The locality where Batrachotomus lived was a swampy region and the name comes from the Greek batrachos/βάτραχος (frog) and tome/τομή (cutting, slicing), which refers to its preying on the large amphibian Mastodonsaurus. In contrast with sprawling reptiles, like crocodiles, this large carnivore was very agile with locomotor superiority due to its erect stance. A remarkable feature seen on its back was a row of paired, flattened bony plates. Batrachotomus was possibly an early relative of Postosuchus, which lived during the dawn of the dinosaurs.
Batrachotomus was a heavily built, large quadrupedal reptile reaching 6 metres (20 ft) in length. A trait that characterized Batrachotomus, compared to other crurotarsans, was a series of paired small plates on its back which were attached to each vertebra. These bony deposits forming scales are called osteoderms. Flattened and leaf-shaped, these extended from behind the head along the column and reducing in size, ended at the tail. There is also evidence that osteoderms were present on the ventral region of the tail, as seen in Ticinosuchus ferox, and even on the flank, belly and limbs.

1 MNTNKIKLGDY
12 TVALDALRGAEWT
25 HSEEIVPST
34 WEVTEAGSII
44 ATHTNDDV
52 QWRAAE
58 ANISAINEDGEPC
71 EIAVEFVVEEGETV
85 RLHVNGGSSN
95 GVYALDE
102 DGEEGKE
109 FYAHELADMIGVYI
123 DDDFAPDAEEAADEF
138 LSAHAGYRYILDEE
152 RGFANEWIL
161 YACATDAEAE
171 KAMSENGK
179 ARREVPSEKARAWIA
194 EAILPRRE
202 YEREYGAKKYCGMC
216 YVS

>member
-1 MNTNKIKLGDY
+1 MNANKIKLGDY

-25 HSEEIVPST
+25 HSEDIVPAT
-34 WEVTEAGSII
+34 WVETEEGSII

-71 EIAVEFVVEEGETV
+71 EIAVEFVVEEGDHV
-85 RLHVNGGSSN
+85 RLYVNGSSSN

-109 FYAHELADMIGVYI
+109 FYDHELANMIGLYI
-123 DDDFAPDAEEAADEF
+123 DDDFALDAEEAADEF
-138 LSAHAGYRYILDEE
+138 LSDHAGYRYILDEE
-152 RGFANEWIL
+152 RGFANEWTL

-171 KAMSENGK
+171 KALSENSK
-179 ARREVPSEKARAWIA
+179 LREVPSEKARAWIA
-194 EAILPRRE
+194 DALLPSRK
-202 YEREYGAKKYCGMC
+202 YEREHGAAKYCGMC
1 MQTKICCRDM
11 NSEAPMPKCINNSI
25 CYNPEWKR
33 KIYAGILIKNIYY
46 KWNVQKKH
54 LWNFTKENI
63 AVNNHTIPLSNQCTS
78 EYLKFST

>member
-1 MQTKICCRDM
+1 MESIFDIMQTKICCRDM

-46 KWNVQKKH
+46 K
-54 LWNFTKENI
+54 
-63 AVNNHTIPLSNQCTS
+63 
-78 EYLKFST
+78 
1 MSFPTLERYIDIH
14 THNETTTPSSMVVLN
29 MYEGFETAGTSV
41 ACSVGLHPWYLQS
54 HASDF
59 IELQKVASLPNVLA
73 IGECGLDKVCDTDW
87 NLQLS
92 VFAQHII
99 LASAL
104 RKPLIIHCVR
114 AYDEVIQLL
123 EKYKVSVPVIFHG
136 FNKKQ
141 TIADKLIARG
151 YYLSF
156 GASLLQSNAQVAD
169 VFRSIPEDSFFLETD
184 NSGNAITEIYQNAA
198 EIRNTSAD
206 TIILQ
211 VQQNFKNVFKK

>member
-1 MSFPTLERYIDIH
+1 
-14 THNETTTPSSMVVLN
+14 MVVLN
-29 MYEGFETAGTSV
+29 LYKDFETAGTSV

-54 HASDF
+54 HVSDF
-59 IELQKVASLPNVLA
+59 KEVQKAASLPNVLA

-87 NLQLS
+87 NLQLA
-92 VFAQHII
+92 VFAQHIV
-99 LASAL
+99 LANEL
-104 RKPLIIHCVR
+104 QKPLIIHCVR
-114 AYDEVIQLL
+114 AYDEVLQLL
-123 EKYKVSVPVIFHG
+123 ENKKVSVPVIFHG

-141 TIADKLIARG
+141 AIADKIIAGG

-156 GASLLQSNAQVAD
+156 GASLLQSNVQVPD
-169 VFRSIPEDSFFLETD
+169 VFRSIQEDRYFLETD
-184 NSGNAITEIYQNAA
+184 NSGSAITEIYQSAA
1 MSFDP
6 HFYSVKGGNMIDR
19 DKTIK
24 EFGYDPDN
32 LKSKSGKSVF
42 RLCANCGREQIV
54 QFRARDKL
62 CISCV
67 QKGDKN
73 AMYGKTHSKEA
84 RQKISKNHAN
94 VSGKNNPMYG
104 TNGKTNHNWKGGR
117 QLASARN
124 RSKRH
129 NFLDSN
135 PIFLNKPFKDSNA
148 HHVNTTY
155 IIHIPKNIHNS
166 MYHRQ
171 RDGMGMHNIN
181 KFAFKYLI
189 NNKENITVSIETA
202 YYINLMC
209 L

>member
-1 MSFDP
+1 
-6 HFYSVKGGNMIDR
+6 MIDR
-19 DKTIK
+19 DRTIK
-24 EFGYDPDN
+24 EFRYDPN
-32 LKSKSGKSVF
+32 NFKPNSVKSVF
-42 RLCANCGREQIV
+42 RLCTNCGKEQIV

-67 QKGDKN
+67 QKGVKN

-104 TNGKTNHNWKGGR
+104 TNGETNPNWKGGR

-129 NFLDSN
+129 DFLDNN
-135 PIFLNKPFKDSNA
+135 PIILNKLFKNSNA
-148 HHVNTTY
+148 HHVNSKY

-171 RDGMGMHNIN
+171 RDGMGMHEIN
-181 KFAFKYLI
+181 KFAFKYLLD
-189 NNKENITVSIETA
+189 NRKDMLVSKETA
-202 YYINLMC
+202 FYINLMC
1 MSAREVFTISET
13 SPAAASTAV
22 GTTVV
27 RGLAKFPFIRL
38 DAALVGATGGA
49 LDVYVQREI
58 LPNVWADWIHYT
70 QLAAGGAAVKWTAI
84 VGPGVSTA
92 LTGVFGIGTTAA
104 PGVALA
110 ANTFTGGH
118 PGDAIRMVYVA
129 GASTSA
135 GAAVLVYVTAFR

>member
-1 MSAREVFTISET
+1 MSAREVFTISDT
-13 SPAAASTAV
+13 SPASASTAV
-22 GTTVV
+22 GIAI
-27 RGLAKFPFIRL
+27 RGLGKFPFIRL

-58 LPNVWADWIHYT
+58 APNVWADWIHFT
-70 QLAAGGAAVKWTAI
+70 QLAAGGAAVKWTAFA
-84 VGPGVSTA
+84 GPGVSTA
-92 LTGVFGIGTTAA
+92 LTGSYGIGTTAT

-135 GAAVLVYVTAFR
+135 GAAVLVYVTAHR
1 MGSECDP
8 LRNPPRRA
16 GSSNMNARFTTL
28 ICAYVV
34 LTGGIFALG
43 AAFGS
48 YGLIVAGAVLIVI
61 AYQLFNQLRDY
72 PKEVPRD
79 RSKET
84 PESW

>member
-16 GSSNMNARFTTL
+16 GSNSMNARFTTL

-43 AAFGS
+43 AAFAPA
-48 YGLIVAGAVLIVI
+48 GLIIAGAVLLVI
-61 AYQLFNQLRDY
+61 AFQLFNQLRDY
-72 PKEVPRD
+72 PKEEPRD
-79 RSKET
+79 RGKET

Like rauisuchians, Batrachotomus walked with an erect posture, although the limbs were not located directly under the trunk. The limbs were not equal in length as the forelimbs were about 70% of the hindlimbs. The toe bones (phalanges) are poorly preserved and the only well known bone is a fifth metatarsal (bone in hindlimbs attached to the toe bones) which was hooked in shape. However, hypotheses suggest that probably each forelimb had four toes and each hindlimb five.
Batrachotomus had a tall and narrow skull estimated at 40 to 50 cm (1.3 to 1.6 ft) in length. It had five pairs of fenestrae (skull openings), two pairs of which were for the eyes (called orbits) and the nostrils. Behind the orbits were two temporal fenestrae. These holes probably helped to reduce the weight of the skull and enabled the jaw to open more widely. As a typical archosaur, Batrachotomus had two antorbital fenestrae between the orbits and nostrils, and a fifth pair of small openings at the rear part of the lower jaw.
The jaws contained sharp teeth which were compressed laterally and unequal in size and shape, and this variation of tooth shape is known as heterodonty. The teeth on the premaxillae (bones at the very tip of the upper jaw) were slender, unlike those of the maxillae (the main tooth-bearing bones in the upper jaw) which had a straight posterior edge. The upper jaw bore 30 teeth, with each premaxilla carrying about 4 teeth and each maxilla 11, while the lower jaw held 22 teeth.